One of the reasons Buddhism is so attractive and is making such big inroads into western culture is that it doesn't talk about the nature of ultimate things that we cannot know at our current level of evolution i.e. God. What it DOES do is outline a form of Spiritual PRACTISE, something that is practical. Something one can engage in - meditation, mindfulness practise.

It is in the Practise that one aspect of Spirituality ie transcendence,the numinous, is experienced. And it is an experience, not a set of philosophical treatises, or creeds.
Another aspect of Spirituality is experienced in community and relationship - this sorely needs developing in churches.

This statement in Brian McLarens book 'Finding Our Way Again' is useful ".....Buddhism presents itself as a way of life, and Christianity presents itself as a system of belief"

What one 'believes' and the enforcement thereof has been at the root of 2000 years of Christian abominations to rival anything this so called Yahweh ever did in the OT. Go and read of the trials of the philosopher Spinoza and his parents, it will make you weep - and their problems were of the milder kind inflicted by a "Christian" Europe.

What is required to move this human "Story" forward is a new Spirituality - a RADICAL spirituality that is based on giving ordinary people practical tools, strategies etc to help them develop their spirituality.

Christian belief since the time of that old fool Constantine and his state mandated religion, combined with the nutcase, vicious suppression of competing views has been a disaster until post enlightenment times.

If this human 'Story' is to continue with any Christian contribution at all and be writ large upon our futures Christianity will have to embrace the Doing more than the Saying and radically revise its systems of belief. It needs to remove its paternalist world view regarding other religions and start listening and learning.

Anonymous said...

"I do have a trouble with the Nicene creed, and have done for some time on just the phrase you have quoted - not because it is untrue but because it is a nonsense."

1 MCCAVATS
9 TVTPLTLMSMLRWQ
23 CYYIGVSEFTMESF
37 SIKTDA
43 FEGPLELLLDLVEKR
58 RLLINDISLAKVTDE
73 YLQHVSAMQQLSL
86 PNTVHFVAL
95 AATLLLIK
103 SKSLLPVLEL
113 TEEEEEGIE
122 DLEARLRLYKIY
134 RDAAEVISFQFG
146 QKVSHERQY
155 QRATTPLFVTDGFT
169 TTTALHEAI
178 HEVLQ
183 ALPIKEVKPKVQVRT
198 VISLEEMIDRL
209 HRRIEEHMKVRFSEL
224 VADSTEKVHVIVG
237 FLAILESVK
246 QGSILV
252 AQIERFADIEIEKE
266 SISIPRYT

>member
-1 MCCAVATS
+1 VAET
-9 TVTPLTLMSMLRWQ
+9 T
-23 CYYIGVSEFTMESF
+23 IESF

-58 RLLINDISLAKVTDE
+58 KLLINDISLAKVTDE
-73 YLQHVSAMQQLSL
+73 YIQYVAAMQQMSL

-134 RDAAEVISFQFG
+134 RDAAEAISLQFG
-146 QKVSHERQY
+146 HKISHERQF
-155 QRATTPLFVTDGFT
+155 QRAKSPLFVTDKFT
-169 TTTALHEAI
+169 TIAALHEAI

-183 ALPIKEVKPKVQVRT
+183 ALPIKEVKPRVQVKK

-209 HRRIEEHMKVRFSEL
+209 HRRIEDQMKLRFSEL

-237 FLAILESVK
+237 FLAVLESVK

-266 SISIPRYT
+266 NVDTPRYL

So it's true but nonsensical? Or do you mean it's untrue and nonsensical? Or is it only 'nonsensical' to our limited understanding?

"That is, God is not substantial - so how can two parts of the godhead be "of the same substance"?
[Actually, Kelvin, you seem to have forgotten the Holy Spiirt here!]
It's like saying that the Father and the son are the same length or are of equivalent weight or are the same colour. "Substance" loses all meaning when thinking of God."

No, that isn't what it means. 'Substantia'/ 'phusis' in classical theology is close in meaning to 'essence' (roughly, 'what makes something itself', 'nature'). Length, weight, color etc belong only to the created world of spacetime. They amy be posited of the incarante Son but not God in His eternal immanence, which is tri-personal, infinite, and all-loving.
The three Persons (hupostaseis) share the same essence. Arius denied this and lapsed into sub-biblical heresy.
The inner-trinitarian relations are the really tricky question, still dividing Western and Eastern Catholicism.

VenDr said...

I mean that in making a statemtn on the essence of God the creed is neither true nor untrue. Just absurd. In the same way that it is neither true nor untrue, just absurd, to speak of God the Father and God the son, and yes, if you like, God the Holy Spirit being the same weight. I can see that the intent is to say that the nature of the son is the same as the nature of the father but as the essence or nature of God is beyond our knowing, how can we possibly make a sensible statement about that?

You said earlier:
""Everything we know of is in process. Is God also, in process?"

In relation to His creation, I guess you could say so."

Surely that's all we have to go on. We can only know God insofar as God is knowable to created beings through the creation and by way of the created means of perception open to us. All these - creation, creatures and senses of perception - are in process. How can we know God as anything else other than in process?

As the website you helpfully directed me to says,
"No one has seen God at any time; the Only-begotten Son, which is in the bosom of the Father, He has declared Him . The Deity, therefore, is ineffable and incomprehensible. For no one knows the Father, save the Son, nor the Son, save the Father Matthew 11:27 ."

And further, speaking of our knowledge of God, it goes on to say, "Many of the things relating to God, therefore, that are dimly understood cannot be put into fitting terms, but on things above us we cannot do else than express ourselves according to our limited capacity;" All our God language is thus approximate and incomplete. How absurd then, for the Church to have been divided for centuries on the nature of the relationship within the Trinity.